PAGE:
Late at night returning after visiting a near and dear one at a hospital, one expects the road to be quiet and free of traffic. Then suddenly whoosh on the left and wham on the right. No, not some doctored stunt, but two bikers out on a mission.
At my favourite juice place in Mumbai. The juice is good as usual. It hydrates. But walk into the wash room after all that hydration and it is always locked. Five minutes and another juice later try again. Still locked. And then a biker on a mission emerges and zooms off.
Went for an early morning walk. At a place where pigeons are normally fed, there are fewer pigeons and more bikers managing an early morning assembly.
No, these are not members of a new fad of whoosh and swish bikers.
They are the emerging phenomenon taking over not just the roads but also wash rooms and even the pigeon feeding areas of our already crowded metros at all times.
These are the now ubiquitous delivery boys of apps like Zomato and Swiggy.
Besides wash room challenges and hungry pigeons, this phenomenon of D-Boys have also been involved in incidences like consuming a customer's comestibles causing a fair amount of consternation.
Step back a bit on this phenomenon and you realise that the cause of this whishing, whooshing and consuming someone else's food has a lot to do with the propositions of the apps that have caused this road crisis.
Armed with unprecedented amounts of funding Zomato and Swiggy are offering customers fulfillment promises that are literally making delivery boys try and go faster than rockets in the urban mayhem that our metros are. One single gulab jamun from your favourite mithaiwala - delivered in a flash. Three different items from three different restaurants, all picked up and delivered in thirty minutes.
I had written about the campaign related aspects of one of these apps last year and the content below can almost be read as a continuation of the same. Rather than promising the impossible, then not being able to deliver and having unintended consequences like hungry delivery boys eating from a package it is time for apps to align their proposition with a sincere reality check.
1) Consistent and constant rather than fast and furious
Take the world standard on this. Singapore Airlines. The flight time from say Ho Chi Minh City to Singapore will be officially shown as two hours. Expectations set. And the flight will actually reach in 90 minutes. Expectations exceeded!
Rather than promising delivery within impossible timeframes why can't apps show the current traffic situation (Google Maps shows it anyways) add the preparation, packaging time and provide a realistic delivery time to set expectations? No disappointed and screaming customers and no tired delivery boys digging into delivery boxes!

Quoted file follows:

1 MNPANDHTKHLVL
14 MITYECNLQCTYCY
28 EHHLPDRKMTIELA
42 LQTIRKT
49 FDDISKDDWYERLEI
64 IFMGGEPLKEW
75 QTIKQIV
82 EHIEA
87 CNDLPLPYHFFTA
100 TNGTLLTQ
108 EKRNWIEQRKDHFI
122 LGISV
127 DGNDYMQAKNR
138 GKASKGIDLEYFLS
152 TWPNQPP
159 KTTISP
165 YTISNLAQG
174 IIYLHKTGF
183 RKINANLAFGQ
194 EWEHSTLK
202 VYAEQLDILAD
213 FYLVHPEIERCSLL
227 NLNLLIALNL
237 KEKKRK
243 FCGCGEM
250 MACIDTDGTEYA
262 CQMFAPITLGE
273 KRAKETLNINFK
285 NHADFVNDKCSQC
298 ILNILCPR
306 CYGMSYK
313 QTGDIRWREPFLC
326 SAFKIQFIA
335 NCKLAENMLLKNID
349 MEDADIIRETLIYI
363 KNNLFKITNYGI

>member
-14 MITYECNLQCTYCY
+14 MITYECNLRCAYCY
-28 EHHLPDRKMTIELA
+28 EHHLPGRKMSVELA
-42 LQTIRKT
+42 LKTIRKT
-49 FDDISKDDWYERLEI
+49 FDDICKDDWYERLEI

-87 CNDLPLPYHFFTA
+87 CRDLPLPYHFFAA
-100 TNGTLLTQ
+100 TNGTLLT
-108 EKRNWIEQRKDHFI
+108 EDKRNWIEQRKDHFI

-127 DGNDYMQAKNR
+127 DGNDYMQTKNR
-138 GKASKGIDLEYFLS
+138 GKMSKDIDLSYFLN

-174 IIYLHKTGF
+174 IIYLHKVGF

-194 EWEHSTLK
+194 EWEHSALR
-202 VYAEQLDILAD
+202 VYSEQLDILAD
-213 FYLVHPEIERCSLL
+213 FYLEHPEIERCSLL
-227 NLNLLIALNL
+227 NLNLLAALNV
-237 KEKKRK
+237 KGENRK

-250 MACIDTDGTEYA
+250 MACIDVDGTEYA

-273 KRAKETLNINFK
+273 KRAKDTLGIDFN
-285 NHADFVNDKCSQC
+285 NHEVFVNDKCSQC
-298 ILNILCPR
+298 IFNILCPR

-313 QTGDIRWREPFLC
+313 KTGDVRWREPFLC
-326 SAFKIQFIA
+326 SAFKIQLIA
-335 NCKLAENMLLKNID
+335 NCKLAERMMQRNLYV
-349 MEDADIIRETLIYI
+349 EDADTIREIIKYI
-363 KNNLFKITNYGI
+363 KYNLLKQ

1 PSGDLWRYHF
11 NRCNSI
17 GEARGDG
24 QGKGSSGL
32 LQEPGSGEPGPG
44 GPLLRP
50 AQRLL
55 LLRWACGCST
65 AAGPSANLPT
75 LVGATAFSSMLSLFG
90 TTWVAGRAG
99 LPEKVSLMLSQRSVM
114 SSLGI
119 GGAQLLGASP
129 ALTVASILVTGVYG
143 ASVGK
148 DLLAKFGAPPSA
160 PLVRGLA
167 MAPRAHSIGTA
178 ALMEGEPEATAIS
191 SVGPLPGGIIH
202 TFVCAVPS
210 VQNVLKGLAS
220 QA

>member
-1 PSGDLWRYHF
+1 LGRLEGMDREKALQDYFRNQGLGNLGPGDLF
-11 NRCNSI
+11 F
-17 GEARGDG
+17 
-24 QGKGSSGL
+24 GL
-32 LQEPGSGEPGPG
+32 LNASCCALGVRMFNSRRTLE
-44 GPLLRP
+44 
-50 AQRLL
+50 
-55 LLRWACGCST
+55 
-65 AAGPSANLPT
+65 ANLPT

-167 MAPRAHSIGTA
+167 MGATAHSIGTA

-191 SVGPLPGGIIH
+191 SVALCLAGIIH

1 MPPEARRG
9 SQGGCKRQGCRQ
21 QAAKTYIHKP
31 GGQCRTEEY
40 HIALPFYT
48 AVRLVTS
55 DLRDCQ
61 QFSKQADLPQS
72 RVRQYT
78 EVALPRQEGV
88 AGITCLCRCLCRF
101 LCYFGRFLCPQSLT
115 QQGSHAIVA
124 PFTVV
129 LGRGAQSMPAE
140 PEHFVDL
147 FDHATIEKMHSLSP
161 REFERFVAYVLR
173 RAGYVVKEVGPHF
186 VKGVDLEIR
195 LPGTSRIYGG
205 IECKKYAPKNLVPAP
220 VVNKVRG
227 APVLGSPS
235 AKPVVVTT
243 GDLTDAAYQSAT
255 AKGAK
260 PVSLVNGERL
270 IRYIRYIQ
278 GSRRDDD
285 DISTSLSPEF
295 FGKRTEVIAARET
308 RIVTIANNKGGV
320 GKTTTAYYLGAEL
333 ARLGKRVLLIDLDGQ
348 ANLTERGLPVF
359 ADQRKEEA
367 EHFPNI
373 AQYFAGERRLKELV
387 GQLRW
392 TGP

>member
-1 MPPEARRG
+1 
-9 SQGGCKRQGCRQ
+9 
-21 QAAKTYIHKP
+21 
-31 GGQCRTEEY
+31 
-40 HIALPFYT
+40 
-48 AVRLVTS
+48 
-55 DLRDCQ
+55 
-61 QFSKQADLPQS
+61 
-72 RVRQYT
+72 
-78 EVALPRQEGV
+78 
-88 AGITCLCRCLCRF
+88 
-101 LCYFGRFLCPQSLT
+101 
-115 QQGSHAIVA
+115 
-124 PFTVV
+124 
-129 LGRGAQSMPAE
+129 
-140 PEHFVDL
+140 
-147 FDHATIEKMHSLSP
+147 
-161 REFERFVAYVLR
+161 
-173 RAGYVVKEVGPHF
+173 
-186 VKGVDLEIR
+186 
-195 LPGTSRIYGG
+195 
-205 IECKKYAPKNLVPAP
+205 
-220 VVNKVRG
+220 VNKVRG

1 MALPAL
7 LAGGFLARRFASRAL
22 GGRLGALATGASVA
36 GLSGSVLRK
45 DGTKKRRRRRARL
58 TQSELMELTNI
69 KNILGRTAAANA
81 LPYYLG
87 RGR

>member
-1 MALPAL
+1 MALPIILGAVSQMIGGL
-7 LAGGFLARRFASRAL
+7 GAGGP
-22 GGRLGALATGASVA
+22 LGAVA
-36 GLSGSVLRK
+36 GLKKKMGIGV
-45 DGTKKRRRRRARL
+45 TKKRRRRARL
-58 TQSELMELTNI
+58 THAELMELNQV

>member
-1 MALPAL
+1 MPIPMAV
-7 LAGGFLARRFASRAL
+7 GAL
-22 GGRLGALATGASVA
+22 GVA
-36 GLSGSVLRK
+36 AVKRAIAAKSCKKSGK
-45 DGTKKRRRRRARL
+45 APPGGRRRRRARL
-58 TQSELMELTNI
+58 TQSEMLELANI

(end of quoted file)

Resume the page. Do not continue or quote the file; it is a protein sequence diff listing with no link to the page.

Also take Grab and in India's case Uber which provide an update on where your driver is all the time before the driver arrives. The same update on food delivery showing the actual traffic situation can be shown to hungry customers to allay their 'deliver now' pangs.
2) Eco friendly not just in terms of packaging
Think of an outstanding institution like the Dabbawalas of Mumbai. They do not add to Mumbai's already crowded streets by riding bikes dangerously. They have been delivering consistently by using one of Mumbai's oldest and most popular means of public transport the local train. Apps can also provide customers an option to get their food delivered through public transport even if it takes slightly more time.
3) Packaging technology
All of us are aware of how the likes of Tetra Pak revolutionised storage of perishable foods with its aseptic packaging technology and its products which provide optimal food safety, hygiene, and distribution efficiency.
It is time for apps to partner with brands like that to create safe, secure and tamper proof packaging that can endure not just long rides and bumps but also hungry delivery men who may perhaps have not eaten the whole day.
4) Cover with coffee
The incredible experience that Starbucks provides, every time has a lot of additional factors besides their coffee. Starbucks was one of the few companies to show its care for employees by providing medical and dental cover.
It will help if these app companies provide accident and health cover for these delivery boys given the dangers they face every minute on our roads.
After all social swag makes a better Swiggy and humanity adds Zing to Zomato. And customers can sing 'Apna delivery boy time pe aayega aur achcha khana layega'.
(The author is a senior consumer marketing and financial services professional based in Vietnam, who has lived and worked in India, Japan, Hong Kong, Singapore and Dubai. His book 'Marketing Chronicles' continues to be a best seller in the marketing books section on Amazon India since October 2017.)